Figure 3: Webmaker programs for specific interest groups
The educational concept outlined aims to engage the target audience in four distinct interest groups. Each interest group is provided with educational content through four Webmaker programs (see Figure 3).
The first interest group is comprised of educators working in filmmaking or media production. This subsection of the target audience is engaged through a program called Mozilla Popcorn1. Mozilla Popcorn aims to help developers and content creators create interactive, web native videos that can pull in dynamic data from the Web.
The second interest group includes educators working in journalism. This group will participate in the Knight-Mozilla Open News2 program. The Knight-Mozilla Open News program aims to help technologists and journalists work together to create innovative new ways to solve real world problems related to journalism and the news.
Community organizers working in an educational context (i.e. organizers who work with technology and education organizations) will level-up their web literacy skills through the third program, the Hive program3. The Hive was founded to form a network of learning organizations that collaborate to create digital media and technology learning opportunities for youth.
Finally, youth educators will work through the fourth program called Mozilla Hackasaurus4. Hackasaurus aims to spread skills and attitudes surrounding web literacies to youth. Part of the Hackasaurus approach is to provide training and curriculum to educators to help them understand the ethics and practical skills required to participate in the 21st century.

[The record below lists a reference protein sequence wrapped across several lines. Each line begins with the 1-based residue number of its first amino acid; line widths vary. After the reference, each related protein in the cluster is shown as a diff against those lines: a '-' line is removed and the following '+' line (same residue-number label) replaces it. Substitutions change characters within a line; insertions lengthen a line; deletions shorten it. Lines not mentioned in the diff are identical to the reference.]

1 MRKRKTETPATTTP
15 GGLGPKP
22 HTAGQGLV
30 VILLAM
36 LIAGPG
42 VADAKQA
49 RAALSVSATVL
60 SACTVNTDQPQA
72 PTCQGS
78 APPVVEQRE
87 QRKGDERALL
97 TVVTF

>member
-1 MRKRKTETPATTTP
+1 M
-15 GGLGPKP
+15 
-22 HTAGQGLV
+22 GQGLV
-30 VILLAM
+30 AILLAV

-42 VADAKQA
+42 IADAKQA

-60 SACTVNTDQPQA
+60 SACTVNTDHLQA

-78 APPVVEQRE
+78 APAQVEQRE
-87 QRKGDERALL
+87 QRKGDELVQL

Each of the four programs works under an “open ethos” and is part of the Mozilla Webmaker Initiative. A great deal of cross collaboration between programs allows for the sharing resources and systematic improvement on specific tools and content. The open ethos is a philosophical idea that working in a decentralized, innovative, remixable and transparent way leads to more innovation. On the World Wide Web, these ideas are grounded in the Open Source Movement, which served as a catalyst for the more general “Open Movement”. The Open Movement is a collaborative form of work that takes into consideration each contributor’s opinion and knowledge to develop solid programs and content that are revised after each evaluation.
1“Mozilla Popcorn | Making Video Work Like the Web”, n.d. http://mozillapopcorn.org/.